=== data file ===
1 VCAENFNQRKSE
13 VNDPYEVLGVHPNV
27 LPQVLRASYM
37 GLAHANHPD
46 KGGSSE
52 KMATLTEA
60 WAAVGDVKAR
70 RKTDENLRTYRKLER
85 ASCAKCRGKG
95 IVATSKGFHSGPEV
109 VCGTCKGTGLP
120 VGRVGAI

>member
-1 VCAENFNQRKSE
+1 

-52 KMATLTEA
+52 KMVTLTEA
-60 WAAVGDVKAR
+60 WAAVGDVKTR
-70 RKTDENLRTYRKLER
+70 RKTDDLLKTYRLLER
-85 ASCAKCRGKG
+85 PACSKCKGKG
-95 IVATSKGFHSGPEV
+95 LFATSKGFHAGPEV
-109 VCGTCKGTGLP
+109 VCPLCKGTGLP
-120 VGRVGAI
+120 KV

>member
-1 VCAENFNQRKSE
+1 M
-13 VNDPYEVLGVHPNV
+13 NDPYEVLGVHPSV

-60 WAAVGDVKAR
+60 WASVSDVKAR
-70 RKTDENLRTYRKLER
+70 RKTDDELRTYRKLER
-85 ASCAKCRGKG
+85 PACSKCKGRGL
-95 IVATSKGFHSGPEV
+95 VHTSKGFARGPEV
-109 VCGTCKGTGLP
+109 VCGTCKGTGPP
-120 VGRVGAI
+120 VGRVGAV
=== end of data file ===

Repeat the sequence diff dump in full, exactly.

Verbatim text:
1 VCAENFNQRKSE
13 VNDPYEVLGVHPNV
27 LPQVLRASYM
37 GLAHANHPD
46 KGGSSE
52 KMATLTEA
60 WAAVGDVKAR
70 RKTDENLRTYRKLER
85 ASCAKCRGKG
95 IVATSKGFHSGPEV
109 VCGTCKGTGLP
120 VGRVGAI

>member
-1 VCAENFNQRKSE
+1 

-52 KMATLTEA
+52 KMVTLTEA
-60 WAAVGDVKAR
+60 WAAVGDVKTR
-70 RKTDENLRTYRKLER
+70 RKTDDLLKTYRLLER
-85 ASCAKCRGKG
+85 PACSKCKGKG
-95 IVATSKGFHSGPEV
+95 LFATSKGFHAGPEV
-109 VCGTCKGTGLP
+109 VCPLCKGTGLP
-120 VGRVGAI
+120 KV

>member
-1 VCAENFNQRKSE
+1 M
-13 VNDPYEVLGVHPNV
+13 NDPYEVLGVHPSV

-60 WAAVGDVKAR
+60 WASVSDVKAR
-70 RKTDENLRTYRKLER
+70 RKTDDELRTYRKLER
-85 ASCAKCRGKG
+85 PACSKCKGRGL
-95 IVATSKGFHSGPEV
+95 VHTSKGFARGPEV
-109 VCGTCKGTGLP
+109 VCGTCKGTGPP
-120 VGRVGAI
+120 VGRVGAV